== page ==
Can a Divorced Widow Claim Her First Husband’s Social Security Benefits?

The rules are complicated when it comes to eligibility for survivors benefits.

Can a Twice-Divorced Woman Claim Social Security Survivors Benefits?

Understanding survivors benefits rules is the key to getting the most from your benefit.

These Are the 10 Worst Cars for Depreciation

Two types of vehicles are especially likely to see steep plunges in value.

10 Things I Always Buy at Trader Joe’s

From snacks to sweets to side dishes, stock your cart with these time-tested favorites on your next TJ’s run.

9 Things You’ll Never See at Costco Again

The warehouse store offers an enormous selection, but these products aren’t coming back.

5 Ways Social Security Will Change in 2021

These adjustments will affect both workers and retirees in the new year.

8 Things You Should Buy at Restaurant Supply Stores

You don’t have to be a chef or a restaurant owner to shop here.

3 Ways to Get Microsoft Office for Free

With a little ingenuity, you can cut Office costs to zero.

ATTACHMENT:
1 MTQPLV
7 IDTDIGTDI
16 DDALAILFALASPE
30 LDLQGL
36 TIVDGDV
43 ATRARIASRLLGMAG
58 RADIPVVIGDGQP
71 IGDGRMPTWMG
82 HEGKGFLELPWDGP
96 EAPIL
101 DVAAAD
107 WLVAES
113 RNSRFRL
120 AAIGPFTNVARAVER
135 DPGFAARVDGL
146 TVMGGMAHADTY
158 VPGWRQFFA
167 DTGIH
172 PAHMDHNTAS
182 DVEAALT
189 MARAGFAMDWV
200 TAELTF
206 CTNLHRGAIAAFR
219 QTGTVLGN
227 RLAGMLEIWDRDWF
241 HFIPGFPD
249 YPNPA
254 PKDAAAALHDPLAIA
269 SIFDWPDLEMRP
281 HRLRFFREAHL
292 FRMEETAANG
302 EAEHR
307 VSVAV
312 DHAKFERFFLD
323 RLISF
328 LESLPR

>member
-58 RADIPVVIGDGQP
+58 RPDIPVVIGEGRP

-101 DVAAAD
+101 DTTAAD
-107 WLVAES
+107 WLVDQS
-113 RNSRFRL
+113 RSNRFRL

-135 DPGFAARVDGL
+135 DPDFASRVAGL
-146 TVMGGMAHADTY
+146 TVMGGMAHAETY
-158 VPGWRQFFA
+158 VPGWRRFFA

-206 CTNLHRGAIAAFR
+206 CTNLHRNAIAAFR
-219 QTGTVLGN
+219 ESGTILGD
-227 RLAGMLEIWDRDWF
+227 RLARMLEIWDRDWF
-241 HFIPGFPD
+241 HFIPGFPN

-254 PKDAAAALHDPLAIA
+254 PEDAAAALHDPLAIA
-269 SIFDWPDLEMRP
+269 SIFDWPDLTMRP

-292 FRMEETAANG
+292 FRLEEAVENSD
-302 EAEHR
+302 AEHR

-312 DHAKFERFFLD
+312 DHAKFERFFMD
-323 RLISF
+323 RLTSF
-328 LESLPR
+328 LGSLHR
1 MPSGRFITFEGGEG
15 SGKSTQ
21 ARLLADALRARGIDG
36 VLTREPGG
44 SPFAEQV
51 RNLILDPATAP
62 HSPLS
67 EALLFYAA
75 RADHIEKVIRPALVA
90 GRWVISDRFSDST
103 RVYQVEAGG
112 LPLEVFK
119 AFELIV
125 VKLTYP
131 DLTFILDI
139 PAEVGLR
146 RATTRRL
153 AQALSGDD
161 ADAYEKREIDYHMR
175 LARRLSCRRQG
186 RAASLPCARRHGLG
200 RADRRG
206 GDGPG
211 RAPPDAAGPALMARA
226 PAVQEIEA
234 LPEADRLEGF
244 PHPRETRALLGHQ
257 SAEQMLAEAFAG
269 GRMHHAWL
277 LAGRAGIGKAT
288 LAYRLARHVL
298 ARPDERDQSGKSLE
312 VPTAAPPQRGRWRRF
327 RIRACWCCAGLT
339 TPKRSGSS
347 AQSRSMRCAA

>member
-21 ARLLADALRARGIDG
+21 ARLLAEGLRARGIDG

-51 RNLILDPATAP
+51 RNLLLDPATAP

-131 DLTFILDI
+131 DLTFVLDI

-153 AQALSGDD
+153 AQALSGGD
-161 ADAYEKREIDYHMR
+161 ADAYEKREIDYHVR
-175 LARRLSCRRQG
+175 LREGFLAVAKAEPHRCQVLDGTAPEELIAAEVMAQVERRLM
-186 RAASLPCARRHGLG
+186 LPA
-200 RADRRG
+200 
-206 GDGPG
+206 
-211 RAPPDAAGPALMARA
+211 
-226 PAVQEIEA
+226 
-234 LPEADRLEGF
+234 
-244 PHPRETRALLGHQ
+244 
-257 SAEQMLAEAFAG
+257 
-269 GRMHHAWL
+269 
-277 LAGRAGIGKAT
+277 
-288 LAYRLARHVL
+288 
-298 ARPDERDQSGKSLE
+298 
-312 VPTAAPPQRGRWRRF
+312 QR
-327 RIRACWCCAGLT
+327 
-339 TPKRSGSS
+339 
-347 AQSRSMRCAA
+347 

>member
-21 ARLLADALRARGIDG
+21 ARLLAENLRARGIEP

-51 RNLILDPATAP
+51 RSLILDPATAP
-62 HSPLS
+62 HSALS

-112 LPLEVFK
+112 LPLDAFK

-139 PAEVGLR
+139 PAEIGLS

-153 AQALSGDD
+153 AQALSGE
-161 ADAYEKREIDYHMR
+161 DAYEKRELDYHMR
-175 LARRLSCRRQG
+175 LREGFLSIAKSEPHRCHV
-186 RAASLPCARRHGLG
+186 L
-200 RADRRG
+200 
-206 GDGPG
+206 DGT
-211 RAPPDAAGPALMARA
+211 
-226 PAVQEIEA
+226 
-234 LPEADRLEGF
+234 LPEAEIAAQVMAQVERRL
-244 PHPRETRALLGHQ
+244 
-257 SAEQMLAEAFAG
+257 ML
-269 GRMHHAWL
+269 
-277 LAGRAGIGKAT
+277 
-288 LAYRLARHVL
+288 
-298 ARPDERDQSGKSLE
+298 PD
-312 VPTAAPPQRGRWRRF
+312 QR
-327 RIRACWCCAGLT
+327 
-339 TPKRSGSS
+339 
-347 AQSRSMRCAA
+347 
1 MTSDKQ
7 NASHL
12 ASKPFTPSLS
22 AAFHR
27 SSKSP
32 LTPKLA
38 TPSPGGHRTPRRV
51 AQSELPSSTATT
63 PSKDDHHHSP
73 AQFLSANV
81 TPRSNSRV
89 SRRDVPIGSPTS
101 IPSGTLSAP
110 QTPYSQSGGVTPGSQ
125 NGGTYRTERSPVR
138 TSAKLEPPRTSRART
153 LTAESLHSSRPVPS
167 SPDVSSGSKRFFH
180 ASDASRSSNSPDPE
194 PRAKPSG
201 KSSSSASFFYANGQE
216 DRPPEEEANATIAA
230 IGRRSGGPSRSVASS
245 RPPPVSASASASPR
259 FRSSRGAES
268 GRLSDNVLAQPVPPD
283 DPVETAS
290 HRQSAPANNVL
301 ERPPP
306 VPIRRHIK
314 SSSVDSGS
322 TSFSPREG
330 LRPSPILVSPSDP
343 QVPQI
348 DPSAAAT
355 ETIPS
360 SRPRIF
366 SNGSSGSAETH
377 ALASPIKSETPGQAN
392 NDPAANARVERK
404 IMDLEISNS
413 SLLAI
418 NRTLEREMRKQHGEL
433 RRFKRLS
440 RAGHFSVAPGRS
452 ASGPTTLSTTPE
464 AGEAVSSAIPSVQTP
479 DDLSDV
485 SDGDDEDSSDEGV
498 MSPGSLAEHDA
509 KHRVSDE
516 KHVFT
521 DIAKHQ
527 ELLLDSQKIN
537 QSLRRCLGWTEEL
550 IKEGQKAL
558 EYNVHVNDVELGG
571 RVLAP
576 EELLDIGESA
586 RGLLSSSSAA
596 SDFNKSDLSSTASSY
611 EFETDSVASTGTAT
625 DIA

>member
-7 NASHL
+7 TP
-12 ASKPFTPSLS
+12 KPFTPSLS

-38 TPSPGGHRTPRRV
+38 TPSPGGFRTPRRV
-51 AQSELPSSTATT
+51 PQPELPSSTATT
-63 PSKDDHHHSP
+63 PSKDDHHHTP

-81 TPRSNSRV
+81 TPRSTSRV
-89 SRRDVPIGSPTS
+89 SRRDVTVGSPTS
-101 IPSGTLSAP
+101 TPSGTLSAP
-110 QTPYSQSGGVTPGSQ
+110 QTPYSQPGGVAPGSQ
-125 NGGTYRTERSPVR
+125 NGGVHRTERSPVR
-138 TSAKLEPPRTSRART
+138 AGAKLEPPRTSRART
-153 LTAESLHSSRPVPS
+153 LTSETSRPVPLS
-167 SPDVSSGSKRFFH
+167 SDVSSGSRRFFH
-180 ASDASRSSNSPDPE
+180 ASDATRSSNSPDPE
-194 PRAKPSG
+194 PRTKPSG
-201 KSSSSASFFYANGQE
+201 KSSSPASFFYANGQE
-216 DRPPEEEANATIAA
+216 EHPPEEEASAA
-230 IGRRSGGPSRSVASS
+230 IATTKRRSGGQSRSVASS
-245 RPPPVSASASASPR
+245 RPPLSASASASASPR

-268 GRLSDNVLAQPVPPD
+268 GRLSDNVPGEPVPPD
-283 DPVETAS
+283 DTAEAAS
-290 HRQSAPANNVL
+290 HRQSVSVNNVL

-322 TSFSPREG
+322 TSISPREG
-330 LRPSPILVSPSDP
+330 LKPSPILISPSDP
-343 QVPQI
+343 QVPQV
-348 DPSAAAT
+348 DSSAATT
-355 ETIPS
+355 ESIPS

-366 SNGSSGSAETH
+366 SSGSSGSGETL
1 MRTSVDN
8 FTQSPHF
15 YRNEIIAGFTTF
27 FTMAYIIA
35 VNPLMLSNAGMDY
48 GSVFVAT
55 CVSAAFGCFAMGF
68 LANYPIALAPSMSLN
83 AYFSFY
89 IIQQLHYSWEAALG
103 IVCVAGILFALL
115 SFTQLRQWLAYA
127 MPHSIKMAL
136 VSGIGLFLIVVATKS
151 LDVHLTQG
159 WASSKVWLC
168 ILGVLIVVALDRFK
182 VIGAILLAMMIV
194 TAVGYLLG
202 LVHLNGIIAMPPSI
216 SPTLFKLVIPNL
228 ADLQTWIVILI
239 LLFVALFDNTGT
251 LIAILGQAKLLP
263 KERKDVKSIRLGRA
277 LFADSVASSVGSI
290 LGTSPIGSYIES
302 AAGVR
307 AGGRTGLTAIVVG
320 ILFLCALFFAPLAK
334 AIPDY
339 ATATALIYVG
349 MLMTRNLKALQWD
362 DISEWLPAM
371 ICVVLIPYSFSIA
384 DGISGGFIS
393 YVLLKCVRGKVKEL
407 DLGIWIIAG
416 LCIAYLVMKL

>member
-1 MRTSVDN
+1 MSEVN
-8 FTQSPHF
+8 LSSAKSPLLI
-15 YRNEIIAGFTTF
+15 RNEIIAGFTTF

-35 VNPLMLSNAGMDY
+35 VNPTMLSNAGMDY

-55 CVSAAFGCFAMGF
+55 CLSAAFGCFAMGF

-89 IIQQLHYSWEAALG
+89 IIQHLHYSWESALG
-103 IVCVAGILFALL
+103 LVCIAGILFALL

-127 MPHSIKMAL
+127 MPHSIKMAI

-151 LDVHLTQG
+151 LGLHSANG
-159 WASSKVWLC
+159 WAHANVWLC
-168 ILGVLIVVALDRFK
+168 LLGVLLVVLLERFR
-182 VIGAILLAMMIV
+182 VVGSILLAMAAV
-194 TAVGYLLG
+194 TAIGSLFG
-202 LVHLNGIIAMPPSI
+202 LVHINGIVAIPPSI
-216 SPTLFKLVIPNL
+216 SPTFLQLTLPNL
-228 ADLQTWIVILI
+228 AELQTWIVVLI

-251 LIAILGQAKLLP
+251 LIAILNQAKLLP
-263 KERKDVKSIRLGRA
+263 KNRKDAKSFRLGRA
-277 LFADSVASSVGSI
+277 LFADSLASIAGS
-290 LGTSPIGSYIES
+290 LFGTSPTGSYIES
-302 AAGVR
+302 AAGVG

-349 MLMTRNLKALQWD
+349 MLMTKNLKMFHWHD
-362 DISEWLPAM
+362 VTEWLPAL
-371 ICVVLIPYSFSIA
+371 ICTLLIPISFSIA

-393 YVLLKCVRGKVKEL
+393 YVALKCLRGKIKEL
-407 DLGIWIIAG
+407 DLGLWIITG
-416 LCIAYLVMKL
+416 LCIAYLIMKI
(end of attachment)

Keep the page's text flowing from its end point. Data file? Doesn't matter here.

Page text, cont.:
19 High-Paying Jobs You Can Get With a 2-Year Degree

There are easy high-paying majors available in the U.S. — and no bachelor’s degree is required. We’re here to help you find easy degrees that pay well.

Stop Buying These 19 Things Online

The internet has changed how we shop. But for some things, you’re still better off buying the old-fashioned way.

Cut These 11 Expenses Now If You Hope to Retire Early

Like the idea of financial independence? Part of the FIRE equation is cutting costs.

27 Things You Should Never Pay For — and How to Get Them for Free

When you know the tricks, you can save big on all kinds of useful things that others pay for.

4 Tax Credits That Will Be More Generous in 2021

If you are eligible for these tax breaks, they will slash your federal income tax bill — dollar for dollar.

15 Things You Can Get for Free in December

December is here, which means it’s your last chance to take advantage of fabulous freebies in 2020.

7 Tips for Building an Emergency Food Supply

A pandemic or natural disaster could leave you reliant on your existing emergency food supply. Is your pantry well-prepared for emergencies? Knowing what to stock up on for emergencies can be a difficult task and we’re here to help.

7 Reasons to Carry Mortgage Debt Into Retirement

It often makes financial sense to not pay off your mortgage before retiring.

View More Articles

View this page without ads

Help us produce more money-saving articles and videos by subscribing to a membership.

Get Started

Add a Comment

Our Policy: We welcome relevant and respectful comments in order to foster healthy and informative discussions. All other comments may be removed. Comments with links are automatically held for moderation.